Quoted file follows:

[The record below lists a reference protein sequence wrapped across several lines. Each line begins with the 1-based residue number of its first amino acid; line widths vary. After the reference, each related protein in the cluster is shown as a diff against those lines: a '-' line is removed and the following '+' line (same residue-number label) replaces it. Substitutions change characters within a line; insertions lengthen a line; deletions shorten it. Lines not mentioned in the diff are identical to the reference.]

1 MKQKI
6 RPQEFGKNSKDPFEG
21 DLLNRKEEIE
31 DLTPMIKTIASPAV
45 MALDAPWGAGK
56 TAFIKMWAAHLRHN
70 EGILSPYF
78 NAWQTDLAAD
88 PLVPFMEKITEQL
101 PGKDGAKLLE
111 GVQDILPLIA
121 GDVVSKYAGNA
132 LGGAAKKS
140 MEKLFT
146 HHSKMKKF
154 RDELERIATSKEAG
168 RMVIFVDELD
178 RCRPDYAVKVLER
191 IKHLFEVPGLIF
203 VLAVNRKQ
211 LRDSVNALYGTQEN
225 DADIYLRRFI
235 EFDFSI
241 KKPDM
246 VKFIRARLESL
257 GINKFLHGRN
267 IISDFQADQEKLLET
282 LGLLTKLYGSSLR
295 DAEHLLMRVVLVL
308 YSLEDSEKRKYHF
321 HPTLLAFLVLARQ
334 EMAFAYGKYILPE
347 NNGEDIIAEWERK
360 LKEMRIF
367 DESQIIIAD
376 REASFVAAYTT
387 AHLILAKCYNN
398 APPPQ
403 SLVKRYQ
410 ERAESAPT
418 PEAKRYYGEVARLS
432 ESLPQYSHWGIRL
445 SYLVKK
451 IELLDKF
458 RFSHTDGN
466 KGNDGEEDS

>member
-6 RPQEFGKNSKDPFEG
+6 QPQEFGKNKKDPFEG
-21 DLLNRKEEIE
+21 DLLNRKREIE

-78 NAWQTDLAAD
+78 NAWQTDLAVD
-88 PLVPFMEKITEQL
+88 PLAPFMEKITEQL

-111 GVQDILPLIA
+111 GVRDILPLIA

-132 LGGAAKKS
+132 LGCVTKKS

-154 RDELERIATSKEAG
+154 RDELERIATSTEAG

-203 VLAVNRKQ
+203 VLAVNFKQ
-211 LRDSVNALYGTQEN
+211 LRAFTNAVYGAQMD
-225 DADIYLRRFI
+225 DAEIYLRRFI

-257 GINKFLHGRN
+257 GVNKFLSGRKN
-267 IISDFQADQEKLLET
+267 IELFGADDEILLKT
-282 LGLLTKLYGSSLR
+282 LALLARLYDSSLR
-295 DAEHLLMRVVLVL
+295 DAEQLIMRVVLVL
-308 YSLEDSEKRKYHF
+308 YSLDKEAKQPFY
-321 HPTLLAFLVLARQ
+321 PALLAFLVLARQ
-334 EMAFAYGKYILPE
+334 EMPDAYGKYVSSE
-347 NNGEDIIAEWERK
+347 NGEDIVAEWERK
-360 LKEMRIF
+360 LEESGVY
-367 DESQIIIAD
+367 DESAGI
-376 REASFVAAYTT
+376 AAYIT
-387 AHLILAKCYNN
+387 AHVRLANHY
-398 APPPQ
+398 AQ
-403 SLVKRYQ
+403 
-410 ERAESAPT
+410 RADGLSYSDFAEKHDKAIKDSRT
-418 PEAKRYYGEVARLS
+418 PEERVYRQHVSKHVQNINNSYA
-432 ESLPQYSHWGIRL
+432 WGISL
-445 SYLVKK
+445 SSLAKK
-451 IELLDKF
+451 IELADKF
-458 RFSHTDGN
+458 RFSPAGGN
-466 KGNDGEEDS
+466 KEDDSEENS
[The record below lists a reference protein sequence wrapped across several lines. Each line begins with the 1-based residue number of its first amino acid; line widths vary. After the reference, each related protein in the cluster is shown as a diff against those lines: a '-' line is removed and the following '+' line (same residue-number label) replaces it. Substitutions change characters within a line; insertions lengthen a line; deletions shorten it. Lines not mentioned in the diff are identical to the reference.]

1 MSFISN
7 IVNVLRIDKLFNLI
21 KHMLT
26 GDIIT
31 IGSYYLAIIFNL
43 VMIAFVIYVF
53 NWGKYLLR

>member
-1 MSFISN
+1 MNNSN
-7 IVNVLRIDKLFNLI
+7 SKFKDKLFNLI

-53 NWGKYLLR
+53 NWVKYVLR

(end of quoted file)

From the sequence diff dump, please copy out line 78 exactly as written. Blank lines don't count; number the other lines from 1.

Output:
+308 YSLDKEAKQPFY